The motion of Maurer's clefts slowed down fivefold to 0.034 μm s–1 (for HbAA erythrocytes) as the parasite matured to become a trophozoite; however, it did not stop (Figs 4 and 5C). The deceleration might be explained by a drastic change in the shape of Maurer's clefts and/or by a tethering mechanism that anchors Maurer's clefts to larger subcellular structures, such as the membrane skeleton of the host cell. Consistent with a tethering mechanism, a recent study has shown that long actin filaments connect the Maurer's clefts with the knobs and ultimately via KAHRP, the major component of knobs, to the erythrocyte membrane skeleton (Kilejian et al., 1991; Pei et al., 2005; Cyrklaff et al., 2011; 2012). Since this actin network is generated at approximately the same time as the motion of Maurer's clefts slows down one may propose a causative relationship between the two events. And indeed, treating the trophozoite-infected wild-type erythrocytes with the actin depolymerizing agent cytochalasin D significantly increased the speed at which Maurer's clefts moved (Fig. 5D; P < 0.001). However, the increase fell short of the speed observed during ring stages. Thus, while actin filaments slow down the motion of Maurer's clefts, their effect was insufficient to fully account for the drastic deceleration observed in trophozoites. That the contribution of the actin filaments in restraining the motion of Maurer's clefts is not larger may be due to the proposed dynamic nature of the actin network. It has been hypothesized that the actin filaments nucleate at the Maurer's clefts and depolymerize at the knobs, thereby creating a treadmilling mechanism that moves attached cargo vesicles towards the erythrocyte plasma membrane (Cyrklaff et al., 2012). It is also possible that filaments other than actin filaments hold the Maurer's clefts in place (Hanssen et al., 2008). However, if such tethers exist then they must be thinner and/or more fragile than the actin filaments and hence escaped detection by cryo-electron microscopy (Cyrklaff et al., 2011).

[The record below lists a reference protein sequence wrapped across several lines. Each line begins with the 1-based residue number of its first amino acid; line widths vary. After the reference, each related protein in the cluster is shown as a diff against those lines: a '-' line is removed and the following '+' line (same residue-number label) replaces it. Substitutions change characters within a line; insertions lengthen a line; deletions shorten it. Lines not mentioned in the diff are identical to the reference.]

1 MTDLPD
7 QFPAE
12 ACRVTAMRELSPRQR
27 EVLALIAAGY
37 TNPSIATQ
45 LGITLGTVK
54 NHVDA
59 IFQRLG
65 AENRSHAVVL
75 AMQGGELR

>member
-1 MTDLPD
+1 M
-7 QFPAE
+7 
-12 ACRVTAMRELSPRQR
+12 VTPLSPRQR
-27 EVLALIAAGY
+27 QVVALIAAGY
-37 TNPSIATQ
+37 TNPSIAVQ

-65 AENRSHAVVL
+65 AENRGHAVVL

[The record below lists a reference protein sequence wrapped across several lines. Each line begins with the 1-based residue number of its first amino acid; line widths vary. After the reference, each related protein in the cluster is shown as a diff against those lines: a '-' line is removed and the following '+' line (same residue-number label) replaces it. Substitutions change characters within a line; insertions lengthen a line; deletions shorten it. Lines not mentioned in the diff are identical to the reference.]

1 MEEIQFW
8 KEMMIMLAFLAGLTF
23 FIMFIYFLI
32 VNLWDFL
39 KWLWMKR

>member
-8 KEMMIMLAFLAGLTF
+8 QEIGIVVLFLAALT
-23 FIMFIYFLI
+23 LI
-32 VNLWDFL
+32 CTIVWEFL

If not a tethering mechanism then how else can the change in Maurer's clefts motion be explained? Our electron microscopic and cryo-electron tomographic studies suggest that Maurer's clefts change their shape as they mature (Fig. 6). During the ring stages, Maurer's clefts appeared compact and spherical (Fig. 6) (Cyrklaff et al., 2011) – quite different from the published and generally accepted appearance of Maurer's clefts. The long slender or oblate membrane profiles (depending on the viewing angle) that characterize Maurer's clefts are only found in trophozoites (Atkinson and Aikawa, 1990; Przyborski et al., 2003; Wickert et al., 2003; 2004; Lanzer et al., 2006; Hanssen et al., 2008; Cyrklaff et al., 2011). Thus, it seems that Maurer's clefts become flattened and infolded as they mature. Maturation seems to be a rapid process since the motion of Maurer's clefts slows down within a short period of time (Gruring et al., 2011). This change in shape impacts on the diffusion constant and hence the speed at which Maurer's clefts move by Brownian motion. Assuming a Perrin factor of 1.7 to correct for the altered shape of Maurer's clefts, a diffusion constant of 3.2 × 10−15 m2 s–1 (corresponding to an average speed of 0.09 μm s–1) was calculated. This theoretical diffusion constant is comparable with the speed at which Maurer's clefts moved in the presence of cytochalasin D in trophozoite-infected wild-type erythrocytes (0.07 ± 0.01 μm s–1; Fig. 5D). The cytochalasin D value was chosen as a reference because cytochalasin D destroys the actin network (Cyrklaff et al., 2011), thus eliminating its contribution in restraining the motion of Maurer's clefts. On the other hand, treatment of infected erythrocytes with cytochalasin D might alter the morphology of Maurer's clefts (Cyrklaff et al., 2011), which, in turn, would affect the diffusion constant. Thus, the simulations conducted on Brownian motion of Maurer's clefts can only be considered first approximations. Irrespectively, our data suggest that Maurer's clefts move by Brownian motion and that the lower speed observed in trophozoites is partly due to an altered shape and partly due to the anchoring of the Maurer's clefts to the actin network. We did not consider possible parasite-induced temporal changes in the viscosity of erythrocyte cytoplasm.
The contribution of the actin network in restricting the motion of Maurer's clefts is further illustrated when comparing wild-type infected erythrocytes with infected erythrocytes containing haemoglobin variants (Fig. 5C). A previous study has shown that this actin network is only rudimentarily developed in parasitized erythrocytes containing HbSC and HbCC and does not connect the Maurer's clefts with the knobs (Cyrklaff et al., 2011). Consistent with an aberrant actin network, Maurer's clefts moved significantly faster in trophozoite infected erythrocytes containing haemoglobin variants as compared with wild-type erythrocytes (Fig. 5C). This was true for all mutant erythrocytes investigated, including HbAS, HbAC, HbCC and HbSC containing red blood cells. Importantly, the speed at which Maurer's clefts moved in these cases was comparable to the speed observed in trophozoite-infected wild-type erythrocytes treated with cytochalasin D (Fig. 5D).